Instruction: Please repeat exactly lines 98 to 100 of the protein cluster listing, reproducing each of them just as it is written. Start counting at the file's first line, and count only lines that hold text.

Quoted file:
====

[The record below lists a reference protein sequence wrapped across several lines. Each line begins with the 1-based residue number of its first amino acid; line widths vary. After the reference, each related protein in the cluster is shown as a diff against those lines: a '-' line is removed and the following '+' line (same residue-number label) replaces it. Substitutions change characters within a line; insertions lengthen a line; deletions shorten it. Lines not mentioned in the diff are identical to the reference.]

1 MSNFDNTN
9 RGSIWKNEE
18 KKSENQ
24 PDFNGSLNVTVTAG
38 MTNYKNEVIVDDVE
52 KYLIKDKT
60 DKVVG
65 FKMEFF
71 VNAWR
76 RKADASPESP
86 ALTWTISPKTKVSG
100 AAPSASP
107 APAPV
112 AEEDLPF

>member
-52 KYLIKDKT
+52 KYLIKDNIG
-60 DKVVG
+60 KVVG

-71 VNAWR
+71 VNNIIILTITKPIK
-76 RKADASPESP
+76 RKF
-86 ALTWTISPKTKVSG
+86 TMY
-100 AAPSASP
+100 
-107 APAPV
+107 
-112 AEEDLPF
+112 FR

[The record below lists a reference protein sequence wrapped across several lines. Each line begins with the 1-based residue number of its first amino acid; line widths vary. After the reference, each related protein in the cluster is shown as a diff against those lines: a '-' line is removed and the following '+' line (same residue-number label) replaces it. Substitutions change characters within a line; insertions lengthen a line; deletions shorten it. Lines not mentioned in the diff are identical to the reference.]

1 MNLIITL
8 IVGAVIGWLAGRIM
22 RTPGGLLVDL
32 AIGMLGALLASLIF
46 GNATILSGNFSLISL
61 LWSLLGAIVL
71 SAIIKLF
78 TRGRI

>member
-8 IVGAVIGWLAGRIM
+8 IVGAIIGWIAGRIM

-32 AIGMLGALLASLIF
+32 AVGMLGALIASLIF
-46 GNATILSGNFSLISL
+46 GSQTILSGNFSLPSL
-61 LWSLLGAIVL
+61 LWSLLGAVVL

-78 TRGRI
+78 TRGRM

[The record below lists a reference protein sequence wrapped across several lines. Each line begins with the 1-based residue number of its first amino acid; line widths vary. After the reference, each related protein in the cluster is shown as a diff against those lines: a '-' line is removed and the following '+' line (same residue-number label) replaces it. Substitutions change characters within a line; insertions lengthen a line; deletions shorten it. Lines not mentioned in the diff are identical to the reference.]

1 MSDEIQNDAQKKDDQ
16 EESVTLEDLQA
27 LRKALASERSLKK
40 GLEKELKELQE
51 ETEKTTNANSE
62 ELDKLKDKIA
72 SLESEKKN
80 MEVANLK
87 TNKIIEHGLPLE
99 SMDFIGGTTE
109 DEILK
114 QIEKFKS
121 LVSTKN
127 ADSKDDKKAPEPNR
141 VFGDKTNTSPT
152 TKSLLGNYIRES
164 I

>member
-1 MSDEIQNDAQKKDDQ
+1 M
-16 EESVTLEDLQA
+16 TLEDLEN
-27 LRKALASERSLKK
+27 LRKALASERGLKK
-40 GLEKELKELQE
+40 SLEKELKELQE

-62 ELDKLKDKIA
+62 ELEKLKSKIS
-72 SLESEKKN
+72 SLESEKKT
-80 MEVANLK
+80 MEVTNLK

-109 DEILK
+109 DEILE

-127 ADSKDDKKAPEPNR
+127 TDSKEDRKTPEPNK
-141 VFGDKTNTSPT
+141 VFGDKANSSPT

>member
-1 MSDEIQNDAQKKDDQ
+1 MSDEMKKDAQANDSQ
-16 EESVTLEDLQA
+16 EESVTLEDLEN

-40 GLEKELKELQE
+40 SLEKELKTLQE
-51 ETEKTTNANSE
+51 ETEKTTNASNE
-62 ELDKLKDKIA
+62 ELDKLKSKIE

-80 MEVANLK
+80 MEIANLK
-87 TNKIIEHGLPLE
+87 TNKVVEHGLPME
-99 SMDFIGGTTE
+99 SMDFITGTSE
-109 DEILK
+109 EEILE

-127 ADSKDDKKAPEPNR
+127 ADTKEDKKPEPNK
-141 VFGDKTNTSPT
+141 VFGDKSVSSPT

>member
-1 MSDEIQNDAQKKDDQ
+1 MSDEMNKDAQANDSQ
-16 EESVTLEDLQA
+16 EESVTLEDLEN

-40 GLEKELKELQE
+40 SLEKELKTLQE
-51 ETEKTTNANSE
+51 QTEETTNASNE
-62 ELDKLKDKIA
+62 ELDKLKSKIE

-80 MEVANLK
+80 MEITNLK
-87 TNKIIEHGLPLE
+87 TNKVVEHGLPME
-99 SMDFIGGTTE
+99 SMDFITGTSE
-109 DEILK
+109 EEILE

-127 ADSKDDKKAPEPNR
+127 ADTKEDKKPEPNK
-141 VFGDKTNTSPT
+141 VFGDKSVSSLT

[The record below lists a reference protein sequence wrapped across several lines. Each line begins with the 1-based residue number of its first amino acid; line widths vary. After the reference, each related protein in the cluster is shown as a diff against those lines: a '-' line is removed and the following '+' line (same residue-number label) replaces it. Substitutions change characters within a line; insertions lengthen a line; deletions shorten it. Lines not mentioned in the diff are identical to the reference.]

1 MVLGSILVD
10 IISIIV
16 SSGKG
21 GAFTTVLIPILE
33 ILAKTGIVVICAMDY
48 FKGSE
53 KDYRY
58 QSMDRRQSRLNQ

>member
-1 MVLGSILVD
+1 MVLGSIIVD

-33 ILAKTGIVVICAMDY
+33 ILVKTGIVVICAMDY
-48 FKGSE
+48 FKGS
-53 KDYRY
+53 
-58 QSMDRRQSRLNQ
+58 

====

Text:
+40 SLEKELKTLQE
-51 ETEKTTNANSE
+51 ETEKTTNASNE